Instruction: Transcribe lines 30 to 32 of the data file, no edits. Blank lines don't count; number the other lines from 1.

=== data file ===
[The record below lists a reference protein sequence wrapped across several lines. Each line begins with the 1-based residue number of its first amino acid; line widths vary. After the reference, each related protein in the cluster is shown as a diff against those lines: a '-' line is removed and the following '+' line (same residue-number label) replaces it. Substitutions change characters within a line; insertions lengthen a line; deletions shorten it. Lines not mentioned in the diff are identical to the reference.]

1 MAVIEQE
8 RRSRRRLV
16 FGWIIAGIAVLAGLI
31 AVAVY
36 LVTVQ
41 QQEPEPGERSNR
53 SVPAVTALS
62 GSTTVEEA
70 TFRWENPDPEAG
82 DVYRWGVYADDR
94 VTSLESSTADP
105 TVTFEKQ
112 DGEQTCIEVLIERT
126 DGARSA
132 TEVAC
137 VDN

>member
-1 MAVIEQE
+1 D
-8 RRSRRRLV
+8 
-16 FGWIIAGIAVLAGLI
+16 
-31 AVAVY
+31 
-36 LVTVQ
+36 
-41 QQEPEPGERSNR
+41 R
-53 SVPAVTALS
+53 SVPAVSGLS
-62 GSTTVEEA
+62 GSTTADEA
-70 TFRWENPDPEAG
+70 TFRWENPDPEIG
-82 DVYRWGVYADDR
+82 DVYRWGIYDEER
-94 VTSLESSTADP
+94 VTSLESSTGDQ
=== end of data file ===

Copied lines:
+41 R
-53 SVPAVTALS
+53 SVPAVSGLS